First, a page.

It was built in 1914 with a $2.5 million donation from Eleanor Elkins Widener as a memorial to her son, Harry, Class of 1907, a bibliophile who perished aboard the Titanic. She insisted on three stipulations: 1) No altering the face of the building (it has expanded to five stories underground, with more than 50 miles of shelves, holding more than 3 million books); 2) fresh flowers be placed daily in Harry’s reading room (in which no one else may go except the flower deliverer) and 3) Harvard students must pass a 50-yard swim test to graduate because Mrs. Widener thought if Harry had known how to swim, he wouldn’t have gone down with the Titantic. (The swimming requirement was eliminated in the 1970s, and some sources dispute that Mrs. Widener was responsible for implementation of the requirement.)
After tales of pranks and lies, and hours in Harvard Square browsing the Harvard Book Store (family-owned since 1932) and the world’s only Curious George Store, I needed a little respite. I found it a mere mile and a half from Harvard.
Serene, verdant and blissful only begin to describe Mount Auburn Cemetery, designed in 1831 as America’s first garden cemetery. In this 175-acre arboretum, there are more than 9,400 trees (600 different types), more than 40,000 monuments (and more than 97,000 resting bodies) and Halcyon Lake (which lives up to its name).
You can do a walking tour or drive around. (There are 10 miles of roads and paths, and maps available.) Even though this is Cambridge, search for the graves of Boston’s best and brightest, including activist nurse Dorothea Dix, Christian Science founder Mary Baker Eddy, futurist Buckminster Fuller, Supreme Court Justice Felix Frankfurter, sportscaster Curt Gowdy, artist Winslow Homer, politician Henry Cabot Lodge Jr., poet Henry Wadsworth Longfellow and psychologist B.F. Skinner.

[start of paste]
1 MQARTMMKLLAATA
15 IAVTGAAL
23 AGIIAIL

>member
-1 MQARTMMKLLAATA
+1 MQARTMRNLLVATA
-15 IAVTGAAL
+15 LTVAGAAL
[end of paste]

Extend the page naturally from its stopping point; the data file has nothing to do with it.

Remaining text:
The cemetery has all kinds of events, including concerts, wine tastings and bird-watching. And, of course, funerals and weddings (there are two chapels).
I climbed the Washington Tower, built in 1854, and got a stunning view of Boston across the Charles River, and, of course, Cambridge.
Boston is hip, trendy and fast-paced. Cambridge is more diverse, alternative and neighborhood-oriented. The fifth-largest city in Massachusetts, it is sometimes called “the city of squares” because the commercial centers of its various neighborhoods are all squares — Harvard, Porter, Davis, Central, Kendall, Lechmere and Inman.
Near Kendall Square sits the Massachusetts Institute of Technology — two miles or two subway stops from Harvard.
While Harvard is rich with history and old buildings, MIT is distinguished by modern art and architecture. There are sculptures by Pablo Picasso, Alexander Calder, Louise Nevelson and Henry Moore, among others. Perhaps the most iconic or photographed is “The Alchemist,” Jaume Plensa’s modern bust of a man literally made out of various numbers.
The dense campus is dotted with striking buildings by such famous architects as Eero Saarinen (Kresge Auditorium) and I.M. Pei (the Green Building). But the pièce de résistance is the Stata Center by Frank Gehry, architect of the Weisman Museum at the University of Minnesota.
Yes, the Stata Center is eccentric, even weird. On the outside and the inside. The exterior looks like it was designed by a kid who got carried away adding towers to his Lego structure — except these towers are clad in brick and shiny metal and look like they are about to topple over.
Inside, the hallways, stairways and rooms seem jury-rigged by some diabolical architecture student trying to exact revenge against a school from which he flunked out (which isn’t really the case here). You can’t find your way without a map or a stop at the giant “?,” which is an information booth.
Ishaan Chugh, a computer science major from New Delhi, said it took him a week to figure out how to navigate the Stata Center.